Lilia Sevastyanova, an artistic director from Uzbekistan, gained confidence and new insights on theater management during an International Visitor Leadership Program (IVLP) focused on the arts. Upon return to Uzbekistan, she overcame her reservations about leading her own theater and now actively promotes her own theater called Visage Movement Theater.
“I would always put the sponsoring organizations on a higher hierarchical level than my theater,” admits Lilia. “The exchange program helped me to get rid of this mindset, as the directors of various artistic entities [that I visited in the United States] would explain that it’s the sponsors and donors who should feel honored by having a chance to support culture.”
During her exchange program, she not only gained insights into her craft but also modified her perceptions about America. Although the elderly couple who hosted Lilia in the U.S. were both doctors, she noted that other Americans worked their whole lives in a simple factory. “It’s the families like these that keep this country running,” admires Lilia. “Physically, [the host couple] might have been feeble, but you could feel their inner strength. The younger generation, although with more discipline and businesslike approach to life, still shared the same curiosity in foreigners like us.”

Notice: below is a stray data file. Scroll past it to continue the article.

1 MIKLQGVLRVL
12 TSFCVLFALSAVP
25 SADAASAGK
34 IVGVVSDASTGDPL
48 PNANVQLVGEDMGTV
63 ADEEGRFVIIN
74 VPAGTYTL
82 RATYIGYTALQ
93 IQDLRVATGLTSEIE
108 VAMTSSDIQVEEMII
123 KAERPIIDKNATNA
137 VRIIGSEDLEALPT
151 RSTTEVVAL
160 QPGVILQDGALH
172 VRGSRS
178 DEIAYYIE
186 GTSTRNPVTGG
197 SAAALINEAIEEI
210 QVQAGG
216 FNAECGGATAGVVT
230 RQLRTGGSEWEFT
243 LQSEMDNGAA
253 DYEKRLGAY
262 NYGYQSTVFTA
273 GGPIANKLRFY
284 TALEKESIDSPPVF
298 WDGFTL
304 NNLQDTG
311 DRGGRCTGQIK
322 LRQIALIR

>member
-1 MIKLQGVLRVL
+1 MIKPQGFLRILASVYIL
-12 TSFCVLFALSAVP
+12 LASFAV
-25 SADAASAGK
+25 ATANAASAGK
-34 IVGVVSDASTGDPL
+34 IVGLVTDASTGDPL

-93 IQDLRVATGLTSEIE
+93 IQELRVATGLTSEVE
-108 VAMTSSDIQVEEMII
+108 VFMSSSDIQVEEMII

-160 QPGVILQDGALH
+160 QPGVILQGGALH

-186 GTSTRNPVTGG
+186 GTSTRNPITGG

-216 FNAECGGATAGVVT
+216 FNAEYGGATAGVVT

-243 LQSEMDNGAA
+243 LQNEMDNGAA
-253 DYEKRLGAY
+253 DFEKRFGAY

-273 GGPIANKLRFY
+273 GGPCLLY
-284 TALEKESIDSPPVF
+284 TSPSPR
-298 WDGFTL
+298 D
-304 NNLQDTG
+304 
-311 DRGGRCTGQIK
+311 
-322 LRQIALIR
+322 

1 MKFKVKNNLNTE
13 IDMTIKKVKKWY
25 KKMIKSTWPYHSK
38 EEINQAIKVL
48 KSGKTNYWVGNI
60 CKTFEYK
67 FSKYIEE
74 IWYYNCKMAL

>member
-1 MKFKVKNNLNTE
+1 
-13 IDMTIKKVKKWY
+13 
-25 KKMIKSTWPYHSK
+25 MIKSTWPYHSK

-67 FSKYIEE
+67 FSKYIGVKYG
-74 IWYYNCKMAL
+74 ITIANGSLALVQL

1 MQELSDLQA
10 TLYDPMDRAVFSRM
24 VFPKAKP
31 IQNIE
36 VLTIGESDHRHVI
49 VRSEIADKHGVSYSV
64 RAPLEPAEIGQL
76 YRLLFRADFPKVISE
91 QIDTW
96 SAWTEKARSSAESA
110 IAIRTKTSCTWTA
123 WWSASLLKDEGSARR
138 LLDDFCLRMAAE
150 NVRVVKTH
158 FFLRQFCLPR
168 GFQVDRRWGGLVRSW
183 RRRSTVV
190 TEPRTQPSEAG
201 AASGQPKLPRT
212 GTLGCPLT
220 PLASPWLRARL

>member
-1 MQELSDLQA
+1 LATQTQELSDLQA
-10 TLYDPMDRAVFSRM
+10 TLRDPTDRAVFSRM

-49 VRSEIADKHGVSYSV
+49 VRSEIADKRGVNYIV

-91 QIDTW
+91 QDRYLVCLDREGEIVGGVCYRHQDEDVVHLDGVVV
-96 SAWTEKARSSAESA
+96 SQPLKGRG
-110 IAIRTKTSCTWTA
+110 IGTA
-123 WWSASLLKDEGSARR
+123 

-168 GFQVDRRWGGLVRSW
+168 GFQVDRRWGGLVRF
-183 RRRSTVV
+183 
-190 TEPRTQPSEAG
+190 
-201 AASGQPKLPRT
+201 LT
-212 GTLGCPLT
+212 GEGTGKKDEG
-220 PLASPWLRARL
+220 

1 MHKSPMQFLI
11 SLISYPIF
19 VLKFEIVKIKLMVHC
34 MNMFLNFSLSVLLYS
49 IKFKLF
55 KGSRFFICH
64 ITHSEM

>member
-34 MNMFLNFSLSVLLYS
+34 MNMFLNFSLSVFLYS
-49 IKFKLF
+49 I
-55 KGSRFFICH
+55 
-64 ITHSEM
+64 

Moments like these helped Lilia shed stereotypes and offered her new creative ideas to incorporate into her work. She returned to the U.S. in 2009 to explore how to integrate dancers with disabilities into her productions. She now hopes to bring an American dance teacher to Tashkent to organize master classes for children with disabilities and to bring the children to an arts festival in the U.S.
U.S. Ambassador to Uzbekistan George Krol attended Lilia’s December 2011 production of “The Presence,” a dance project that combined young people with disabilities and professional dancers. Afterwards, he spoke with her backstage and she commented, “I spoke for a long time with the Ambassador about the arts in Uzbekistan, the importance of sharing our cultural heritage, increasing our support for children with disabilities, and about the future of our company. In the end, Ambassador Krol said that ‘it’s our duty to help you as you help people to understand that problems of people with disabilities have no borders.’ We were touched beyond words to see that people like him were sharing their sincere interest in the work that we do.”